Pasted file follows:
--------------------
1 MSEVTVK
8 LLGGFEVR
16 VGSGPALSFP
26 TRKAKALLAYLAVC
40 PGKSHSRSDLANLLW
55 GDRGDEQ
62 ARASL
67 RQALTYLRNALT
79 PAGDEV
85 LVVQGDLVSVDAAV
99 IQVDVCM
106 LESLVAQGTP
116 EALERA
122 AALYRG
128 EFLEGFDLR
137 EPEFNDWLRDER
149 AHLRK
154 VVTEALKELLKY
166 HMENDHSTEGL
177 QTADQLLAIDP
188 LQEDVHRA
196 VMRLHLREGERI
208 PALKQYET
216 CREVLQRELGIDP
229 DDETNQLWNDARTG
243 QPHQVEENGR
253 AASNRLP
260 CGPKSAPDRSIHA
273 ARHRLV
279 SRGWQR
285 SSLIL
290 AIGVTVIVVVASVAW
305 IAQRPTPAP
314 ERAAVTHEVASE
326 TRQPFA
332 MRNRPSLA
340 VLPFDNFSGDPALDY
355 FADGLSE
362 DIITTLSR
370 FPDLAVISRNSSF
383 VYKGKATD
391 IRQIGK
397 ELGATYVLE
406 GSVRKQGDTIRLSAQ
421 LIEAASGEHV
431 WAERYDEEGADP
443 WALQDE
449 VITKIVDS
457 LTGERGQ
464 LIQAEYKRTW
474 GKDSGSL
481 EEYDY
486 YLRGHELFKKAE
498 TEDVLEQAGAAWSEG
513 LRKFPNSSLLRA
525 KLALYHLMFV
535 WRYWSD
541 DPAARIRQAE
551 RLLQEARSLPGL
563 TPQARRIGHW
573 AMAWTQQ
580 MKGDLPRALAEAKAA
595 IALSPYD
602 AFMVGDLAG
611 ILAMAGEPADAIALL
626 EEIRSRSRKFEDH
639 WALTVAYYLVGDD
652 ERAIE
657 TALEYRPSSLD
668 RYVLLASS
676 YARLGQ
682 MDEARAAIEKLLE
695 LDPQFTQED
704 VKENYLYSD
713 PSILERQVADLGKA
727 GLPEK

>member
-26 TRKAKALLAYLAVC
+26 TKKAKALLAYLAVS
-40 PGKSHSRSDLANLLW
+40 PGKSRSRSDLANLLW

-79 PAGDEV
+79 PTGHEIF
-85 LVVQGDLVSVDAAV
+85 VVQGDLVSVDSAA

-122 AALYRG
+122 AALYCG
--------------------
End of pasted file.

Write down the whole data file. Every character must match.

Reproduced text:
1 MSEVTVK
8 LLGGFEVR
16 VGSGPALSFP
26 TRKAKALLAYLAVC
40 PGKSHSRSDLANLLW
55 GDRGDEQ
62 ARASL
67 RQALTYLRNALT
79 PAGDEV
85 LVVQGDLVSVDAAV
99 IQVDVCM
106 LESLVAQGTP
116 EALERA
122 AALYRG
128 EFLEGFDLR
137 EPEFNDWLRDER
149 AHLRK
154 VVTEALKELLKY
166 HMENDHSTEGL
177 QTADQLLAIDP
188 LQEDVHRA
196 VMRLHLREGERI
208 PALKQYET
216 CREVLQRELGIDP
229 DDETNQLWNDARTG
243 QPHQVEENGR
253 AASNRLP
260 CGPKSAPDRSIHA
273 ARHRLV
279 SRGWQR
285 SSLIL
290 AIGVTVIVVVASVAW
305 IAQRPTPAP
314 ERAAVTHEVASE
326 TRQPFA
332 MRNRPSLA
340 VLPFDNFSGDPALDY
355 FADGLSE
362 DIITTLSR
370 FPDLAVISRNSSF
383 VYKGKATD
391 IRQIGK
397 ELGATYVLE
406 GSVRKQGDTIRLSAQ
421 LIEAASGEHV
431 WAERYDEEGADP
443 WALQDE
449 VITKIVDS
457 LTGERGQ
464 LIQAEYKRTW
474 GKDSGSL
481 EEYDY
486 YLRGHELFKKAE
498 TEDVLEQAGAAWSEG
513 LRKFPNSSLLRA
525 KLALYHLMFV
535 WRYWSD
541 DPAARIRQAE
551 RLLQEARSLPGL
563 TPQARRIGHW
573 AMAWTQQ
580 MKGDLPRALAEAKAA
595 IALSPYD
602 AFMVGDLAG
611 ILAMAGEPADAIALL
626 EEIRSRSRKFEDH
639 WALTVAYYLVGDD
652 ERAIE
657 TALEYRPSSLD
668 RYVLLASS
676 YARLGQ
682 MDEARAAIEKLLE
695 LDPQFTQED
704 VKENYLYSD
713 PSILERQVADLGKA
727 GLPEK

>member
-26 TRKAKALLAYLAVC
+26 TKKAKALLAYLAVS
-40 PGKSHSRSDLANLLW
+40 PGKSRSRSDLANLLW

-79 PAGDEV
+79 PTGHEIF
-85 LVVQGDLVSVDAAV
+85 VVQGDLVSVDSAA

-122 AALYRG
+122 AALYCG